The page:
Thumbing through the pages of most manuals on human evolutionary history, a reader would soon latch onto the idea that our precision grip was a relatively recent addition to the human repertoire. Evolutionary researcher Sergio Almécija and colleagues have knocked the pins from under that bit of conventional evolutionary thinking. They are challenging the view that humans diverged from chimp-like ancestors with hands adapted to swing from tree limbs. They believe the human hand's precision grip is not advanced but instead represents the primitive condition much like that of the last common ancestor shared with apes.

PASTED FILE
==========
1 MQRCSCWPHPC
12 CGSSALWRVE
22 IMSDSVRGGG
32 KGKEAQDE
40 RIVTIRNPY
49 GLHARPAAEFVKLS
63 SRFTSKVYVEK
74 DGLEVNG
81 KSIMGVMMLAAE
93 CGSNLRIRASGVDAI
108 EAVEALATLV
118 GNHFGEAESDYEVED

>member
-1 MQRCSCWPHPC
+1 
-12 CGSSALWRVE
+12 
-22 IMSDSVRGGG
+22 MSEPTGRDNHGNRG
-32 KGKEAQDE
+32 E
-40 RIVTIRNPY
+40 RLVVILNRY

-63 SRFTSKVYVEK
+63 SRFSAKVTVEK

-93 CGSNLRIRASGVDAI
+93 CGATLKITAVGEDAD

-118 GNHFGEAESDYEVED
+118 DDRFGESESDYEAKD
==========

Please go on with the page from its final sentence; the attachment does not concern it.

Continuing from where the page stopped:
Getting a Grip on Human Origins
"Human hands have not changed that much since they diverged from chimpanzees," Almécija says. "Chimpanzees have actually evolved more than humans."
Evolutionary wisdom holds that humans developed big brains and creative powers after coming down from the trees and evolving hands capable of manipulating the world around them. Such manual dexterity presumably gave our ancestors something to think about and made the manufacture of tools move past the fashioning of stone axes so they could adapt and evolve to hoist themselves into the modern world. Almécija's analysis of primate thumb-and-finger proportions published in Nature Communications overturns the view that we humans evolved our hands from chimp-like ancestors in favor of the notion that chimps evolved their hands from hands like ours.